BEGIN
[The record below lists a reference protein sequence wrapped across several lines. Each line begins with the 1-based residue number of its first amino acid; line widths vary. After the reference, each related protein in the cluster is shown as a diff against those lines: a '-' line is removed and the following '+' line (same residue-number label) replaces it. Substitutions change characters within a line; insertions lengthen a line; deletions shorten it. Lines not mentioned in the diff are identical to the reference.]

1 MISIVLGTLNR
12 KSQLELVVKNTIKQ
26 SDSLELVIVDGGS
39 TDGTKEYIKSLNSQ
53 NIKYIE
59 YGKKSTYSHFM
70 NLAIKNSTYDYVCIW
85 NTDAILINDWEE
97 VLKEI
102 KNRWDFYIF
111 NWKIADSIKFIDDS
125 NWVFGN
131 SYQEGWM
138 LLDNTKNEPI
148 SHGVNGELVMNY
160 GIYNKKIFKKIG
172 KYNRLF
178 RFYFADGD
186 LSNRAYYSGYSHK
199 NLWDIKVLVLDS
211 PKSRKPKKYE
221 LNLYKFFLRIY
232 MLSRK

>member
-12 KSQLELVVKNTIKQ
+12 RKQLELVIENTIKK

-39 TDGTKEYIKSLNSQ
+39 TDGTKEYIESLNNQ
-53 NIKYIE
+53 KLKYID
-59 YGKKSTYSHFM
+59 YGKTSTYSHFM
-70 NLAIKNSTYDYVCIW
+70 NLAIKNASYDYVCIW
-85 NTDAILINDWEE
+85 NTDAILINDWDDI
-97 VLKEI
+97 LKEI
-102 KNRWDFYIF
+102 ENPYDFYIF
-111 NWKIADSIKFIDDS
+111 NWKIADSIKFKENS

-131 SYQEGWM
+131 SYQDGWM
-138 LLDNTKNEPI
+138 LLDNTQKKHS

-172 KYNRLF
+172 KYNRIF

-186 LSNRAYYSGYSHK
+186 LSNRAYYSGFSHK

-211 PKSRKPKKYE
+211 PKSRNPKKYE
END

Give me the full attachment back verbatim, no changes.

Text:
[The record below lists a reference protein sequence wrapped across several lines. Each line begins with the 1-based residue number of its first amino acid; line widths vary. After the reference, each related protein in the cluster is shown as a diff against those lines: a '-' line is removed and the following '+' line (same residue-number label) replaces it. Substitutions change characters within a line; insertions lengthen a line; deletions shorten it. Lines not mentioned in the diff are identical to the reference.]

1 MISIVLGTLNR
12 KSQLELVVKNTIKQ
26 SDSLELVIVDGGS
39 TDGTKEYIKSLNSQ
53 NIKYIE
59 YGKKSTYSHFM
70 NLAIKNSTYDYVCIW
85 NTDAILINDWEE
97 VLKEI
102 KNRWDFYIF
111 NWKIADSIKFIDDS
125 NWVFGN
131 SYQEGWM
138 LLDNTKNEPI
148 SHGVNGELVMNY
160 GIYNKKIFKKIG
172 KYNRLF
178 RFYFADGD
186 LSNRAYYSGYSHK
199 NLWDIKVLVLDS
211 PKSRKPKKYE
221 LNLYKFFLRIY
232 MLSRK

>member
-12 KSQLELVVKNTIKQ
+12 RKQLELVIENTIKK

-39 TDGTKEYIKSLNSQ
+39 TDGTKEYIESLNNQ
-53 NIKYIE
+53 KLKYID
-59 YGKKSTYSHFM
+59 YGKTSTYSHFM
-70 NLAIKNSTYDYVCIW
+70 NLAIKNASYDYVCIW
-85 NTDAILINDWEE
+85 NTDAILINDWDDI
-97 VLKEI
+97 LKEI
-102 KNRWDFYIF
+102 ENPYDFYIF
-111 NWKIADSIKFIDDS
+111 NWKIADSIKFKENS

-131 SYQEGWM
+131 SYQDGWM
-138 LLDNTKNEPI
+138 LLDNTQKKHS

-172 KYNRLF
+172 KYNRIF

-186 LSNRAYYSGYSHK
+186 LSNRAYYSGFSHK

-211 PKSRKPKKYE
+211 PKSRNPKKYE